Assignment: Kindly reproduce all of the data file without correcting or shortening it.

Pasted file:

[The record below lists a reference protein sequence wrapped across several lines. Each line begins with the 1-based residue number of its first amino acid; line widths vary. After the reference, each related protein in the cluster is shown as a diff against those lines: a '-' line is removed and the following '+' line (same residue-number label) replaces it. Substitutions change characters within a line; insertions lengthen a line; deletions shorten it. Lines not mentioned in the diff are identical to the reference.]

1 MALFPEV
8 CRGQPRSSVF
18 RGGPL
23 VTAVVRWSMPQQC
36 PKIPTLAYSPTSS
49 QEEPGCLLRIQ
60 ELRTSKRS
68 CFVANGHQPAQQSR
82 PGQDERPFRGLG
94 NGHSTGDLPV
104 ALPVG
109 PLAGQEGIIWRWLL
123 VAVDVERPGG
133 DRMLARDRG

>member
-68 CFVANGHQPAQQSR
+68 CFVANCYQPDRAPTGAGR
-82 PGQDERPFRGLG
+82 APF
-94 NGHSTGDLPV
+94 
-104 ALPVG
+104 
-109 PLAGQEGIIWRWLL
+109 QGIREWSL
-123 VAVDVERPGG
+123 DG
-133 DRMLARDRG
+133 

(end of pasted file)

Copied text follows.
[The record below lists a reference protein sequence wrapped across several lines. Each line begins with the 1-based residue number of its first amino acid; line widths vary. After the reference, each related protein in the cluster is shown as a diff against those lines: a '-' line is removed and the following '+' line (same residue-number label) replaces it. Substitutions change characters within a line; insertions lengthen a line; deletions shorten it. Lines not mentioned in the diff are identical to the reference.]

1 MALFPEV
8 CRGQPRSSVF
18 RGGPL
23 VTAVVRWSMPQQC
36 PKIPTLAYSPTSS
49 QEEPGCLLRIQ
60 ELRTSKRS
68 CFVANGHQPAQQSR
82 PGQDERPFRGLG
94 NGHSTGDLPV
104 ALPVG
109 PLAGQEGIIWRWLL
123 VAVDVERPGG
133 DRMLARDRG

>member
-68 CFVANGHQPAQQSR
+68 CFVANCYQPDRAPTGAGR
-82 PGQDERPFRGLG
+82 APF
-94 NGHSTGDLPV
+94 
-104 ALPVG
+104 
-109 PLAGQEGIIWRWLL
+109 QGIREWSL
-123 VAVDVERPGG
+123 DG
-133 DRMLARDRG
+133 